Responding to climate change at Cragside, Northumberland
With its dramatic rock-face setting, impressive interiors and history of invention, Cragside in Northumberland has always been at the forefront of modern living.
Lord William Armstrong had a passion for efficiency and was an early adopter of emerging technologies, filling the home with Victorian gadgets and inventions. The estate made a name for itself in 1878 when it was the first house in the world to be lit by hydroelectricity using arc lamps. In 1880, the library was fitted with incandescent light bulbs created by the chemist and physicist Joseph Swan.
To this day, Cragside uses a hydroelectric system. In 2014 we installed an Archimedes Screw, which uses water from Tumbleton lake. As water passes through the spiral blades, the screw turns and harnesses the energy of the falling water. The electricity produced lights the whole house, and any surplus goes to the National Grid.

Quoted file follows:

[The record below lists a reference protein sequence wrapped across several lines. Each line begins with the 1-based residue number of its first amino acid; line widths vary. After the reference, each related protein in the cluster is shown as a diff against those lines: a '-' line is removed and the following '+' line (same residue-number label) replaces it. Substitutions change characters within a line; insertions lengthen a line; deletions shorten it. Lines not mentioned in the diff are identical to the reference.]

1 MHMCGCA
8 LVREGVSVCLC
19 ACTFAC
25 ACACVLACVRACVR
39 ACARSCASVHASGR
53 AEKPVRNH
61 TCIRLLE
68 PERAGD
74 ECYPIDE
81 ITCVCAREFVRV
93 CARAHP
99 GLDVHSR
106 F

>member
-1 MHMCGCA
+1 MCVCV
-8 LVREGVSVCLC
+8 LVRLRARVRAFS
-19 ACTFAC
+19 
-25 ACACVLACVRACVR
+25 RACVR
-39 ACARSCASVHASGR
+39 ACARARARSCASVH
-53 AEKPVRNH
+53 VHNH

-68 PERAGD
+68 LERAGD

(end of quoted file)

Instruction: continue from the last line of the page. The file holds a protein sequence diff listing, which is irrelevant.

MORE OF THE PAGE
Damage caused to irreplaceable marble fireplace
While Cragside harnesses the force of water to light the House, increased rainfall brought by climate change is overwhelming its drainage system creating problems for the two-story-high marble fireplace.
Rainwater is pushing salts in the stonework of the house into the decorative marble and plasterwork of the fireplace inside, causing its surface to deteriorate, meaning urgent work is needed to save this irreplaceable piece of architecture from crumbling away.
A two-stage project is currently underway to stabilise and future-proof the fireplace against climate change.
The conservation and repair of the fireplace are possible thanks to generous donations from the Wolfson Foundation, a grant from the government’s Culture Recovery Fund administered by Historic England, and two private donors.